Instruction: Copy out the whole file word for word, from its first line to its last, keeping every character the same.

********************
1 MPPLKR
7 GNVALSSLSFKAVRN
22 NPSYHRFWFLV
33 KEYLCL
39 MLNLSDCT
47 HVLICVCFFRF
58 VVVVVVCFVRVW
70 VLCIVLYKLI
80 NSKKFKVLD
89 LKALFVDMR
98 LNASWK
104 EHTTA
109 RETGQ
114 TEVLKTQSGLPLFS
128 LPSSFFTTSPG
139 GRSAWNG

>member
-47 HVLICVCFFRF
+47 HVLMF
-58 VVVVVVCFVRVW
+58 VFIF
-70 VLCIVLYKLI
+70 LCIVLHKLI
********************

1 MPPLKR
7 GNVALSSLSFKAVRN
22 NPSYHRFWFLV
33 KEYLCL
39 MLNLSDCT
47 HVLICVCFFRF
58 VVVVVVCFVRVW
70 VLCIVLYKLI
80 NSKKFKVLD
89 LKALFVDMR
98 LNASWK
104 EHTTA
109 RETGQ
114 TEVLKTQSGLPLFS
128 LPSSFFTTSPG
139 GRSAWNG

>member
-47 HVLICVCFFRF
+47 HVLMF
-58 VVVVVVCFVRVW
+58 VFIF
-70 VLCIVLYKLI
+70 LCIVLHKLI